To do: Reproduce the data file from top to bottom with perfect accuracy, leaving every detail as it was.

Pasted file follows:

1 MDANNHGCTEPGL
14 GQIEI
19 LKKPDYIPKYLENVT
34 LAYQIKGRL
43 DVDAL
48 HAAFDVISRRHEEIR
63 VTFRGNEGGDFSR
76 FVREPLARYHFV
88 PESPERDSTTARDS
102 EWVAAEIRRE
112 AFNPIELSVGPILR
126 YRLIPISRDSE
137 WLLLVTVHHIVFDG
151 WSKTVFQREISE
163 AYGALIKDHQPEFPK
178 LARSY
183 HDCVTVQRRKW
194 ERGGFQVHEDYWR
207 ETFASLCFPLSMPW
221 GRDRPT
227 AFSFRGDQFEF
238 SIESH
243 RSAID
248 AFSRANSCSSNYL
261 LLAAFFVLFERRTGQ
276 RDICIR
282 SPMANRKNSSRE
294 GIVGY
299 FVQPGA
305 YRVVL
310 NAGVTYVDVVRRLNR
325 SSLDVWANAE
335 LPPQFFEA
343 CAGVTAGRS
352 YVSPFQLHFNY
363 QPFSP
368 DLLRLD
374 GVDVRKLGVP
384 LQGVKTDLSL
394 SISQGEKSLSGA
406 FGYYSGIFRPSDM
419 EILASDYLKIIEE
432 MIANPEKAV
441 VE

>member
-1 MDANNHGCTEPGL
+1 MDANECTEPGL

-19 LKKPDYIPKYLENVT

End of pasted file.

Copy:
1 MDANNHGCTEPGL
14 GQIEI
19 LKKPDYIPKYLENVT
34 LAYQIKGRL
43 DVDAL
48 HAAFDVISRRHEEIR
63 VTFRGNEGGDFSR
76 FVREPLARYHFV
88 PESPERDSTTARDS
102 EWVAAEIRRE
112 AFNPIELSVGPILR
126 YRLIPISRDSE
137 WLLLVTVHHIVFDG
151 WSKTVFQREISE
163 AYGALIKDHQPEFPK
178 LARSY
183 HDCVTVQRRKW
194 ERGGFQVHEDYWR
207 ETFASLCFPLSMPW
221 GRDRPT
227 AFSFRGDQFEF
238 SIESH
243 RSAID
248 AFSRANSCSSNYL
261 LLAAFFVLFERRTGQ
276 RDICIR
282 SPMANRKNSSRE
294 GIVGY
299 FVQPGA
305 YRVVL
310 NAGVTYVDVVRRLNR
325 SSLDVWANAE
335 LPPQFFEA
343 CAGVTAGRS
352 YVSPFQLHFNY
363 QPFSP
368 DLLRLD
374 GVDVRKLGVP
384 LQGVKTDLSL
394 SISQGEKSLSGA
406 FGYYSGIFRPSDM
419 EILASDYLKIIEE
432 MIANPEKAV
441 VE

>member
-1 MDANNHGCTEPGL
+1 MDANECTEPGL

-19 LKKPDYIPKYLENVT